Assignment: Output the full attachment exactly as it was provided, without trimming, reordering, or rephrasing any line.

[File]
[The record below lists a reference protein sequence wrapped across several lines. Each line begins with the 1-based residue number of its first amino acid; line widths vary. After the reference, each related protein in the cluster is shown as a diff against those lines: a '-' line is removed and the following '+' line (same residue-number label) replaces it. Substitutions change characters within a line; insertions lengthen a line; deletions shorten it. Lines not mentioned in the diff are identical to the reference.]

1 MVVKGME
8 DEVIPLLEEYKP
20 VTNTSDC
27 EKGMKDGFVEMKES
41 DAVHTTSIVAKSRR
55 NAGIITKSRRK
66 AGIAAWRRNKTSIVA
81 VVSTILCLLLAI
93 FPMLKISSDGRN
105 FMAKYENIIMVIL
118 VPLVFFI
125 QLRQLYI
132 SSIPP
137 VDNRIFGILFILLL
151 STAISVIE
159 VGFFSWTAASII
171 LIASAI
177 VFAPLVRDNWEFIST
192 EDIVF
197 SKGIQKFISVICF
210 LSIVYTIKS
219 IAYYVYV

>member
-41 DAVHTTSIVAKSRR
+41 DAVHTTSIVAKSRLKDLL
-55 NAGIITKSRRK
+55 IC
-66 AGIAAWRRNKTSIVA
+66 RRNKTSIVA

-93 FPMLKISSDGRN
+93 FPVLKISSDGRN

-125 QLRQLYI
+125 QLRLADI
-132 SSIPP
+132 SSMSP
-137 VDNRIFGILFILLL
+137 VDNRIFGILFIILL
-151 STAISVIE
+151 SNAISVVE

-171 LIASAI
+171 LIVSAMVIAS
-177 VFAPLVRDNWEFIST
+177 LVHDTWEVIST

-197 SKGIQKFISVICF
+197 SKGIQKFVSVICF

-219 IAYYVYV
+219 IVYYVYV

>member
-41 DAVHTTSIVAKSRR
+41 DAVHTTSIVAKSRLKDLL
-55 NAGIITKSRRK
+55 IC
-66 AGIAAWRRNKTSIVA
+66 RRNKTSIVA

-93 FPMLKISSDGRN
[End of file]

[The record below lists a reference protein sequence wrapped across several lines. Each line begins with the 1-based residue number of its first amino acid; line widths vary. After the reference, each related protein in the cluster is shown as a diff against those lines: a '-' line is removed and the following '+' line (same residue-number label) replaces it. Substitutions change characters within a line; insertions lengthen a line; deletions shorten it. Lines not mentioned in the diff are identical to the reference.]

1 MVVKGME
8 DEVIPLLEEYKP
20 VTNTSDC
27 EKGMKDGFVEMKES
41 DAVHTTSIVAKSRR
55 NAGIITKSRRK
66 AGIAAWRRNKTSIVA
81 VVSTILCLLLAI
93 FPMLKISSDGRN
105 FMAKYENIIMVIL
118 VPLVFFI
125 QLRQLYI
132 SSIPP
137 VDNRIFGILFILLL
151 STAISVIE
159 VGFFSWTAASII
171 LIASAI
177 VFAPLVRDNWEFIST
192 EDIVF
197 SKGIQKFISVICF
210 LSIVYTIKS
219 IAYYVYV

>member
-41 DAVHTTSIVAKSRR
+41 DAVHTTSIVAKSRLKDLL
-55 NAGIITKSRRK
+55 IC
-66 AGIAAWRRNKTSIVA
+66 RRNKTSIVA

-93 FPMLKISSDGRN
+93 FPVLKISSDGRN

-125 QLRQLYI
+125 QLRLADI
-132 SSIPP
+132 SSMSP
-137 VDNRIFGILFILLL
+137 VDNRIFGILFIILL
-151 STAISVIE
+151 SNAISVVE

-171 LIASAI
+171 LIVSAMVIAS
-177 VFAPLVRDNWEFIST
+177 LVHDTWEVIST

-197 SKGIQKFISVICF
+197 SKGIQKFVSVICF

-219 IAYYVYV
+219 IVYYVYV

>member
-41 DAVHTTSIVAKSRR
+41 DAVHTTSIVAKSRLKDLL
-55 NAGIITKSRRK
+55 IC
-66 AGIAAWRRNKTSIVA
+66 RRNKTSIVA

-93 FPMLKISSDGRN